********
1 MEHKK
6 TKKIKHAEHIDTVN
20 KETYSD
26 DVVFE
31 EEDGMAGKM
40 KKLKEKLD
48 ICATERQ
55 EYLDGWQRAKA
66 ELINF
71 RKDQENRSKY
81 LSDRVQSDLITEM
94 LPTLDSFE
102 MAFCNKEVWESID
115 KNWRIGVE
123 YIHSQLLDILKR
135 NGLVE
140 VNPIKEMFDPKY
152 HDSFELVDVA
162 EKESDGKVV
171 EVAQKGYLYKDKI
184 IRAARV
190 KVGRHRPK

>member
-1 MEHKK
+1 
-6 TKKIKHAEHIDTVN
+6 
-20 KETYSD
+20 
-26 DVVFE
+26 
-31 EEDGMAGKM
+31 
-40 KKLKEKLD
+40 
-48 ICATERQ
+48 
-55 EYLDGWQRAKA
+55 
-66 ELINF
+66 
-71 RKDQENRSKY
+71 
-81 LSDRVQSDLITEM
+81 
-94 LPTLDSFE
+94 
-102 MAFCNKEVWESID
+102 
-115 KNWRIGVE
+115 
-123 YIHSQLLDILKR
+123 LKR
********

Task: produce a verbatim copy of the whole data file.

1 MEHKK
6 TKKIKHAEHIDTVN
20 KETYSD
26 DVVFE
31 EEDGMAGKM
40 KKLKEKLD
48 ICATERQ
55 EYLDGWQRAKA
66 ELINF
71 RKDQENRSKY
81 LSDRVQSDLITEM
94 LPTLDSFE
102 MAFCNKEVWESID
115 KNWRIGVE
123 YIHSQLLDILKR
135 NGLVE
140 VNPIKEMFDPKY
152 HDSFELVDVA
162 EKESDGKVV
171 EVAQKGYLYKDKI
184 IRAARV
190 KVGRHRPK

>member
-1 MEHKK
+1 
-6 TKKIKHAEHIDTVN
+6 
-20 KETYSD
+20 
-26 DVVFE
+26 
-31 EEDGMAGKM
+31 
-40 KKLKEKLD
+40 
-48 ICATERQ
+48 
-55 EYLDGWQRAKA
+55 
-66 ELINF
+66 
-71 RKDQENRSKY
+71 
-81 LSDRVQSDLITEM
+81 
-94 LPTLDSFE
+94 
-102 MAFCNKEVWESID
+102 
-115 KNWRIGVE
+115 
-123 YIHSQLLDILKR
+123 LKR